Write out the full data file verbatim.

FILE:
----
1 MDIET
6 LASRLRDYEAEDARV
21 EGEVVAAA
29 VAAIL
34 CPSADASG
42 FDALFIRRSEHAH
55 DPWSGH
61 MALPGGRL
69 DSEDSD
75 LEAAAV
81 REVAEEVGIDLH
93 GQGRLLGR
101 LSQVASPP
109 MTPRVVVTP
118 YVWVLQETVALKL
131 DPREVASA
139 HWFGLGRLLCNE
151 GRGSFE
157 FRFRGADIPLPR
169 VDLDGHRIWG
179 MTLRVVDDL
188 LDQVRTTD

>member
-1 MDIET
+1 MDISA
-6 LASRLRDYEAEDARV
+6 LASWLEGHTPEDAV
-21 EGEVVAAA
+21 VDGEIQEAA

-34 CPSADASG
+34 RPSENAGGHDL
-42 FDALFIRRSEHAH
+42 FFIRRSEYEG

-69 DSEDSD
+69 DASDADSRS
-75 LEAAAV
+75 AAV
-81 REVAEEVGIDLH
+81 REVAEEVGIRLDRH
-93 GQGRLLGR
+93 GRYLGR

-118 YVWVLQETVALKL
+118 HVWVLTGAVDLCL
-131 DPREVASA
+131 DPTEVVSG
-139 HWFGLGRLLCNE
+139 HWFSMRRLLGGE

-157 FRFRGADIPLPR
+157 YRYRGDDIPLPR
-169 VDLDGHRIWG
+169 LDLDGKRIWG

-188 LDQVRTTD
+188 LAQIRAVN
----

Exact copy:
1 MDIET
6 LASRLRDYEAEDARV
21 EGEVVAAA
29 VAAIL
34 CPSADASG
42 FDALFIRRSEHAH
55 DPWSGH
61 MALPGGRL
69 DSEDSD
75 LEAAAV
81 REVAEEVGIDLH
93 GQGRLLGR
101 LSQVASPP
109 MTPRVVVTP
118 YVWVLQETVALKL
131 DPREVASA
139 HWFGLGRLLCNE
151 GRGSFE
157 FRFRGADIPLPR
169 VDLDGHRIWG
179 MTLRVVDDL
188 LDQVRTTD

>member
-1 MDIET
+1 MDISA
-6 LASRLRDYEAEDARV
+6 LASWLEGHTPEDAV
-21 EGEVVAAA
+21 VDGEIQEAA

-34 CPSADASG
+34 RPSENAGGHDL
-42 FDALFIRRSEHAH
+42 FFIRRSEYEG

-69 DSEDSD
+69 DASDADSRS
-75 LEAAAV
+75 AAV
-81 REVAEEVGIDLH
+81 REVAEEVGIRLDRH
-93 GQGRLLGR
+93 GRYLGR

-118 YVWVLQETVALKL
+118 HVWVLTGAVDLCL
-131 DPREVASA
+131 DPTEVVSG
-139 HWFGLGRLLCNE
+139 HWFSMRRLLGGE

-157 FRFRGADIPLPR
+157 YRYRGDDIPLPR
-169 VDLDGHRIWG
+169 LDLDGKRIWG

-188 LDQVRTTD
+188 LAQIRAVN